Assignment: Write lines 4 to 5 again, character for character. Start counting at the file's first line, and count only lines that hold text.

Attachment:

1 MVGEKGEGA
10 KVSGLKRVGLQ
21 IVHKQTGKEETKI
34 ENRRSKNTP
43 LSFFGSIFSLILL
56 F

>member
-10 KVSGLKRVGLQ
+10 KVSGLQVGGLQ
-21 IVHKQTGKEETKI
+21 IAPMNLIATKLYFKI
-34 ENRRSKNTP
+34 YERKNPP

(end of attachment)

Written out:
34 ENRRSKNTP
43 LSFFGSIFSLILL